The day we left for New York this summer the water heater stopped working again. We’d all taken our showers, so I didn’t worry about it. We scheduled a repair for the day after we got home.

A part had gone bad, the same one that had gone out the year before and the year before that. Said appliance ran fine for eight years. When the part went bad a second time we wrote it off as a coincidence. The third? It didn’t seem likely.

The explanation the gal in the office gave us was worded so closely to the repairman’s it felt like a ruse. It wasn’t the part, she told us. It was the age of the appliance.


That didn’t make sense, but what were we going to do -- whip out a mechanical engineering textbook and point to a paragraph that said she was full of it?

Instead we asked about the labor. It had taken the same amount of time each year -- less than an hour -- to swap the bad part with a new one. This year we were billed for ninety minutes.

“That’s because we include the travel time from the shop to your house and back,” she said. But that hadn’t changed. We hadn’t moved, and neither had they. She offered to knock off the appropriate amount from our bill, but you could tell she wasn’t happy about it.

Were we good to go, then?

I nodded. Darrell just looked at me.


“I didn’t want her to think I was happy, either,” he told me later. But we couldn’t disprove what she’d said, and for an uncomfortable minute or so we just sort of stood there.

I’ve felt funky about the exchange ever since. I wish I would’ve asked Darrell, before we talked to the gal, what success would’ve looked like to him. When we got that, we could’ve given the woman her afternoon back.

We were overcharged, no doubt -- but no one likes to be caught in a mistake. Standing there looking unhappy, after she gave us the only thing we could prove we had coming, felt like a mistake.

On the other hand and thanks to Darrell we recovered forty dollars. Which by itself doesn’t amount to much. But over time? I’ll sing one of hubby’s praises in the next post.

When I was little I read a story about someone who got cancer. The traditional treatments hadn’t worked. Enter alternative medicine. Which, if memory serves, included a diet that was radical at the time but more mainstream now. Green smoothies for breakfast, green smoothies for lunch, that sort of thing.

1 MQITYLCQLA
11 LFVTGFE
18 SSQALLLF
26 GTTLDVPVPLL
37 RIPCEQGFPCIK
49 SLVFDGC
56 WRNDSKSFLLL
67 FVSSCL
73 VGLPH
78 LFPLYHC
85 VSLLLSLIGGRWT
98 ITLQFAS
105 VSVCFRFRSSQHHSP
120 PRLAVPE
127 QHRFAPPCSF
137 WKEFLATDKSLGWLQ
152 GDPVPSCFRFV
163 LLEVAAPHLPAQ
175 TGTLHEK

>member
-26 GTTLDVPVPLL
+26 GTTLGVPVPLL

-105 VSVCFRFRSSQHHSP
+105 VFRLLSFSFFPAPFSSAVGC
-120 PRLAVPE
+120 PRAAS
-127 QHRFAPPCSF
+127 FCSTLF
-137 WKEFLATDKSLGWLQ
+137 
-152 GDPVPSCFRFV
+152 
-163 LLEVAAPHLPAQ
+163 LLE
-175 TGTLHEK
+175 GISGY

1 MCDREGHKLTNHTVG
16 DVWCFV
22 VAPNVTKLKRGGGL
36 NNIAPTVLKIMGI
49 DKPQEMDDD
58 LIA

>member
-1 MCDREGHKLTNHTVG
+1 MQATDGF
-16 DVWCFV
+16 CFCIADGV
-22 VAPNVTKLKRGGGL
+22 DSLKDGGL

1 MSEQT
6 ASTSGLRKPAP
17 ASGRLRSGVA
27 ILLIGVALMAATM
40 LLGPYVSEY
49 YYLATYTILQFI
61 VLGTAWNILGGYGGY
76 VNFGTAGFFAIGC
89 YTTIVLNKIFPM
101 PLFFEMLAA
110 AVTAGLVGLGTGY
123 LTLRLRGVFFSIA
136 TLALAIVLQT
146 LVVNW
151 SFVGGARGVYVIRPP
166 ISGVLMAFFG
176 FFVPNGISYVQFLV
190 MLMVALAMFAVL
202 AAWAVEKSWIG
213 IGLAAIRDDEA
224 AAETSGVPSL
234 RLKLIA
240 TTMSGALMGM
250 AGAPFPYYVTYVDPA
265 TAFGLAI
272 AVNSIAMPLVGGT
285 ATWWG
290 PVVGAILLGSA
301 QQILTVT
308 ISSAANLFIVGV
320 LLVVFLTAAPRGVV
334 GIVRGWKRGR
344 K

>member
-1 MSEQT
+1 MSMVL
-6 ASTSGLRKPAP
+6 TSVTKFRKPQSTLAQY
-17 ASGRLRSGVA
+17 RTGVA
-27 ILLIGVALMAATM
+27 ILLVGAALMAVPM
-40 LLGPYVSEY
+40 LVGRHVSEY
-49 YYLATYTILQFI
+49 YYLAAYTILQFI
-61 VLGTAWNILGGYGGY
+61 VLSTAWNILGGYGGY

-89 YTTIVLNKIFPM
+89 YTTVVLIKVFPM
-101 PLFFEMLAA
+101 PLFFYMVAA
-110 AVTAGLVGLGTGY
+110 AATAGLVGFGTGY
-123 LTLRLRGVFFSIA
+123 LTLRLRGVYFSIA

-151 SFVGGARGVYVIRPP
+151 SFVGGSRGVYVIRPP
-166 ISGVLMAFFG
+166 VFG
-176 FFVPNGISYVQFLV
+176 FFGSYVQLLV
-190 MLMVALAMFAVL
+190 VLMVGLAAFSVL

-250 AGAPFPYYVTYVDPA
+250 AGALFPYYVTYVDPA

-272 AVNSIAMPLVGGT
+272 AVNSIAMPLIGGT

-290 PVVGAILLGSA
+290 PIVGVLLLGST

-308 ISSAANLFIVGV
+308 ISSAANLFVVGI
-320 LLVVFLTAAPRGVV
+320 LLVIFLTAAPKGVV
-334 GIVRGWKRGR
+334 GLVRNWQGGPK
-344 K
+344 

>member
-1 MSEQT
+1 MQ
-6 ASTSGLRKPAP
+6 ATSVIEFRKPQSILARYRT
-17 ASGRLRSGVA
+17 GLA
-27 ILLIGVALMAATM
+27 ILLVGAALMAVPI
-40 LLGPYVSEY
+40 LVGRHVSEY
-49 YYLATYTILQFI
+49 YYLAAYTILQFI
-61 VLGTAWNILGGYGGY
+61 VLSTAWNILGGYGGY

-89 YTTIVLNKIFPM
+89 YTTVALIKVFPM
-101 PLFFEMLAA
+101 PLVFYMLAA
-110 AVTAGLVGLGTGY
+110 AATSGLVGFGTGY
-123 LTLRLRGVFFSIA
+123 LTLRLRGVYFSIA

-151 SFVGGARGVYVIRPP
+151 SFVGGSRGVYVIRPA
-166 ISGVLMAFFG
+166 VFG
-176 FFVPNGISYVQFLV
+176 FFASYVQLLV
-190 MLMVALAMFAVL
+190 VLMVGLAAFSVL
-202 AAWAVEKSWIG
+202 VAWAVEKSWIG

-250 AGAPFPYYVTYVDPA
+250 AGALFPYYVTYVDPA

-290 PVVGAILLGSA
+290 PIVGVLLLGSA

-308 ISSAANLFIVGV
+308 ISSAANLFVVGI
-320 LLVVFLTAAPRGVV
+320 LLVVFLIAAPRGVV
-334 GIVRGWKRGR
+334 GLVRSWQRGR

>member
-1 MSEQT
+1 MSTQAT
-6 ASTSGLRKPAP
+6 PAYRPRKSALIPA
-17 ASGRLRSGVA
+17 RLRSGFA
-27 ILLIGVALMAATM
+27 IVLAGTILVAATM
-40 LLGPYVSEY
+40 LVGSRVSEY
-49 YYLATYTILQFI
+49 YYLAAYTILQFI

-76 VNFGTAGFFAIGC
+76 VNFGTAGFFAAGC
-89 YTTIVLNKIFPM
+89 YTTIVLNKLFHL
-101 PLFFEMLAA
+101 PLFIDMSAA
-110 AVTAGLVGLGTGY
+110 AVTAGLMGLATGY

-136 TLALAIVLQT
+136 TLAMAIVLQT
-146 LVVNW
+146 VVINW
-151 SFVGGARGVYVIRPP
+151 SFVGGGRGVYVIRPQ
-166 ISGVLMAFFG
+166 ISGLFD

I was so little the thought of giving up sweetened cereal for breakfast was scarier than cancer. Scarier yet, I decided, was not having a choice.

I decided right then and there someday I’d eat well. I wanted to do it long before someone told me I had to do it. Beating the doctor to his orders would feel like I was still in charge of my life.

Funny thing about doing the right thing. If it’s your idea, you don’t bristle.

Why not do the right thing more often? Why not acknowledge what isn’t working, and stop doing that? Quitting something doesn’t necessarily mean you’re a quitter, after all. It might just mean you’re learning.

You’re allowed to do that, you know. You’re allowed to change your mind.

Why do we crave guarantees from a job or a relationship? Especially when we know, for example, a story engages us to the extent we don’t know how it ends?

I’m not above wanting reassurance I’m doing the right thing with my life. But I’m also trying to get better at remembering it’s the not knowing that makes it fun.

Parents often say, on the one hand, they want their children to be happy -- as they insert themselves into the lives of those children in an attempt to spare them pain.

Let’s say you could remove uncertainty and pain from the equation. What would you have left? A boring story. And a bored child, as any parent knows, is an unhappy child.

If you have nothing better to do than try to remove obstacles from the lives of those you love, perhaps you’re bored by your own story. Face that first. Find that courage, and you might just trust your children to do the same.

It’s terrifying and freeing at once.